About the Author

Sarah Tedesco is the Executive Vice President of DonorSearch, a prospect research and wealth screening company that focuses on proven philanthropy. Sarah is responsible for managing the production and customer support department concerning client contract fulfillment, increasing retention rate and customer satisfaction. She collaborates with other team members on a variety of issues including sales, marketing and product development ideas.

Skin in the Game: The Importance of Board Giving

By Avrum Lapin, President, The Lapin Group, LLC

When we engage with new clients, we always begin with the imperative – up front and with clarity – that in order for the campaign or fundraising project to be successful, 100% board participation is required. Board members, as the legal stewards of the organization, must lead by example. The impact of board members’ participation goes well beyond the individual donations themselves.

Nonprofit organizations rely on their boards for many functions: governance and budgeting, guidance, community involvement and, of course, fundraising. Though some boards downplay the fundraising aspect, it is essential that each board member be an active participant in ensuring the financial health of the institution. The boards that waffle on this target, by not articulating a clear expectation upfront, are most often the ones who fall short of their fundraising and leadership goals. The majority of successful organizations report high board giving rates. In fact, studies have found that board giving is more positively correlated with overall fundraising success than any other single factor.

Many boards have mandatory giving policies. According to a recent BoardSource survey, 68 percent of nonprofit organizations have a policy requiring board members to make a personal contribution on an annual basis. Some boards have a “give or get” policy that allows board members to either give a personal contribution or raise the funds from family and friends to equal the amount of the required gift. We prefer a “give and get” approach, obligating the board member to lead with a personal investment, inspiring others by saying “join me,” rather than outsourcing their responsibility to others.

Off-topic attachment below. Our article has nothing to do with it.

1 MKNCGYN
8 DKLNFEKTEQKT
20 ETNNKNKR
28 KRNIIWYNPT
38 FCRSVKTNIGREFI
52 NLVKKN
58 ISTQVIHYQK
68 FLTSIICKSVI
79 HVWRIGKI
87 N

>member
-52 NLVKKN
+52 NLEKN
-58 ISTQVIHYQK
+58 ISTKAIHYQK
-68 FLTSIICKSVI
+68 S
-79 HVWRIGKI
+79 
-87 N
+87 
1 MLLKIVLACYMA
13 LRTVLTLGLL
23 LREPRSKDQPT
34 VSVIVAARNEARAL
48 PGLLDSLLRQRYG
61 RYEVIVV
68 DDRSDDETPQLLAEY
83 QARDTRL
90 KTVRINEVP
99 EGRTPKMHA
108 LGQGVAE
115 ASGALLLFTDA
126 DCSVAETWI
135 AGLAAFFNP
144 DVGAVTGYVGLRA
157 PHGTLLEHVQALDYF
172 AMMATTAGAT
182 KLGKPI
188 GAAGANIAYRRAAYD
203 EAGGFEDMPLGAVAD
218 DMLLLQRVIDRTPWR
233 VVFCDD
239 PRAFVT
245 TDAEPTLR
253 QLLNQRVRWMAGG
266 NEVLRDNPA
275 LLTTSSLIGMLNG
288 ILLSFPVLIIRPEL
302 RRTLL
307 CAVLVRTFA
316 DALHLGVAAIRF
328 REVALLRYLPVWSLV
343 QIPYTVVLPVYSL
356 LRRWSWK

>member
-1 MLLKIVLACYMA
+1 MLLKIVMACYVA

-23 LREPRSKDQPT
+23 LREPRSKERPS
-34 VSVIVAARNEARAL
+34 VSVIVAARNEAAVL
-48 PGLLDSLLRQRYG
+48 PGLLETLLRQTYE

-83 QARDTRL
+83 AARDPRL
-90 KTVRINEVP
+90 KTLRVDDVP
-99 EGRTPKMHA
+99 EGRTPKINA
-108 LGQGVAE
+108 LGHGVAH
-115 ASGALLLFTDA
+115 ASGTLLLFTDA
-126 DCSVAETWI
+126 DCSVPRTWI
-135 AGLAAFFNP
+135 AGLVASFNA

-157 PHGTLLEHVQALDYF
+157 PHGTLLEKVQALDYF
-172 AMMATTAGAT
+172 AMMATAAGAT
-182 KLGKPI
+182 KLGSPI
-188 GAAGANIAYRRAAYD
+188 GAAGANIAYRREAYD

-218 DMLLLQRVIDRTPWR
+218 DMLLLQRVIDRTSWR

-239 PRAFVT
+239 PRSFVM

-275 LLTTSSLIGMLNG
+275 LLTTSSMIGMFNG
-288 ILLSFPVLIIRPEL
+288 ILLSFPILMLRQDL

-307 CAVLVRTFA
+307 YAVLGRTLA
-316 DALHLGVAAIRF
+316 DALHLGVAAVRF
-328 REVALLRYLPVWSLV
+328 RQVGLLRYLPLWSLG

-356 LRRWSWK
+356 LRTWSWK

Of course, not every board has a policy that requires board giving. For those that do, the process is straightforward and requires a simple call to remind board members of their obligation. The process of new board member recruitment and orientation should include an early and candid conversation about fundraising expectations and financial obligations. Board leadership must set a good example by giving first and publically announcing their gift as a way to encourage others.

Board members may not choose to give for a variety of reasons. Board members might not understand why their contribution is necessary. Compared to major gifts, annual gifts from board members might feel inconsequential. It is up to the board chair and professional leadership to inform each board member of the importance of their giving and why their gift counts.